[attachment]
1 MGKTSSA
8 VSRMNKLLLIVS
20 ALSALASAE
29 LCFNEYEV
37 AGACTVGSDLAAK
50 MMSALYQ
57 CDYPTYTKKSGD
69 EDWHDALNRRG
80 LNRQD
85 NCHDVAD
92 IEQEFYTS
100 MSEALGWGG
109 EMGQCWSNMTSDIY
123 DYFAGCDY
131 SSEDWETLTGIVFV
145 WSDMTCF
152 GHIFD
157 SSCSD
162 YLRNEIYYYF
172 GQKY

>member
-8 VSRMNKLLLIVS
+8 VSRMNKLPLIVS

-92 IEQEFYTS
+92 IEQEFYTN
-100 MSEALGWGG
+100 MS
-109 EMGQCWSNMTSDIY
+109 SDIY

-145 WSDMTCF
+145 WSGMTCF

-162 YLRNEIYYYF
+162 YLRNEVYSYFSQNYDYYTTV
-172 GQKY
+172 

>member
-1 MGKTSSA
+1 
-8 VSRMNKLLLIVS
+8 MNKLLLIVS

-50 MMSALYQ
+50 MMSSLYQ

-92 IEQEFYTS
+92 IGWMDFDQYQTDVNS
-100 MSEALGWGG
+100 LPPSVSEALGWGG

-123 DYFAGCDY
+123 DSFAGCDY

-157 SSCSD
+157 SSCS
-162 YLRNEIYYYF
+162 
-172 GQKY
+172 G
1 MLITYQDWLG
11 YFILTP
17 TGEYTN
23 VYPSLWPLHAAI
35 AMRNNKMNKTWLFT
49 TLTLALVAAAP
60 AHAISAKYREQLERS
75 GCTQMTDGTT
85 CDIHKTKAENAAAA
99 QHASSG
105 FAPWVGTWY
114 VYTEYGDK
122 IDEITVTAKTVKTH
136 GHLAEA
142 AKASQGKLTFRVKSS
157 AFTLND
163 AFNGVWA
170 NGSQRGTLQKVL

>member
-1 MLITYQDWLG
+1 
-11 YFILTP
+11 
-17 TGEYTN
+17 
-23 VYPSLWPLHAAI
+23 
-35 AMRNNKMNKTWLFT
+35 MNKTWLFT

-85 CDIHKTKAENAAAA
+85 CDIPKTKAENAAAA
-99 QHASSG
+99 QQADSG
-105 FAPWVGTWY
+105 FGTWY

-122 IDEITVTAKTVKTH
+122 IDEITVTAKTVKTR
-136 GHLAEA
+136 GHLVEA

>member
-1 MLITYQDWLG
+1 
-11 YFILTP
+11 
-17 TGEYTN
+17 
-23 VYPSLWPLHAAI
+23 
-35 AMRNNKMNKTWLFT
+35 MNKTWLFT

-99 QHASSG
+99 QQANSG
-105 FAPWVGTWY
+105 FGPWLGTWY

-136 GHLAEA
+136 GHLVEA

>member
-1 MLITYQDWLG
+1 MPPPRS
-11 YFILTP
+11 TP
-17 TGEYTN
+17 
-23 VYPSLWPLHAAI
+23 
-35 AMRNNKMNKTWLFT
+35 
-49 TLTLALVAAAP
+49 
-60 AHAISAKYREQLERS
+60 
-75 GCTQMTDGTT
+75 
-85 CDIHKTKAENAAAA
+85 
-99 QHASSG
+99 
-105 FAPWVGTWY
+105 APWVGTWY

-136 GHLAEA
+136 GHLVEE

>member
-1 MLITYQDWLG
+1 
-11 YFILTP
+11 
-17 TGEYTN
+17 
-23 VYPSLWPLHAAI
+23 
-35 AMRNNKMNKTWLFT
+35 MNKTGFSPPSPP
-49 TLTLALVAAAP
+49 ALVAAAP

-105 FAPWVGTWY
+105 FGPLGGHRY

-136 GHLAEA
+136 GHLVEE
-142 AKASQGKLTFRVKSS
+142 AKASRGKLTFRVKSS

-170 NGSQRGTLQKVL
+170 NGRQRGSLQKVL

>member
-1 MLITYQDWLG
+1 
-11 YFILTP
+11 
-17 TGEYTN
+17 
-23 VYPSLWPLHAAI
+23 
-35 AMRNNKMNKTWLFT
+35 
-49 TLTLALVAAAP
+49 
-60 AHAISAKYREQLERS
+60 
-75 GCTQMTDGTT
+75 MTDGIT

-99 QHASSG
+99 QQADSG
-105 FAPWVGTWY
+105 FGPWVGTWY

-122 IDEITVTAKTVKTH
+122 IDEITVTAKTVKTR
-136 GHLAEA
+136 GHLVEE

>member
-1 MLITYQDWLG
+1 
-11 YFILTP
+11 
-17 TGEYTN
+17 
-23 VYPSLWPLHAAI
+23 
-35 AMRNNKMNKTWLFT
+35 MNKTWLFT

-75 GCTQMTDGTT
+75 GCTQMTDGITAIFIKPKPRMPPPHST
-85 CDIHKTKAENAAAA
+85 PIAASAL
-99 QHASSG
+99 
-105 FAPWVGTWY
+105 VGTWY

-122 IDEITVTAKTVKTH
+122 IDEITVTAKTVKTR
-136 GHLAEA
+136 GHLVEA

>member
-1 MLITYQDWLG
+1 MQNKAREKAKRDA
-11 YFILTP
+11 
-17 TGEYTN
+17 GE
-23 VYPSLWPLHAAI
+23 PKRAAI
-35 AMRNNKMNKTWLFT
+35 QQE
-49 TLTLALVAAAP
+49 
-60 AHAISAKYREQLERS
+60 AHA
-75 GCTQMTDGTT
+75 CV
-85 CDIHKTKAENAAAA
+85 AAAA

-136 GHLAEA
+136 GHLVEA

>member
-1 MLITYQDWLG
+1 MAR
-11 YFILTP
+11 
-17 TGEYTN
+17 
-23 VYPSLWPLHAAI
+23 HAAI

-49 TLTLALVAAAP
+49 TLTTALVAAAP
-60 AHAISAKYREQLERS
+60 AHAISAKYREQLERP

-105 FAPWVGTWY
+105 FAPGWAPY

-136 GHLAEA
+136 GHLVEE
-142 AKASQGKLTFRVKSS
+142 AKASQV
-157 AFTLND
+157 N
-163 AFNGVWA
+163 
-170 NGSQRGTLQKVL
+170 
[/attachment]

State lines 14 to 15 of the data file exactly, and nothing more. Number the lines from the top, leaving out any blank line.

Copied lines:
123 DYFAGCDY
131 SSEDWETLTGIVFV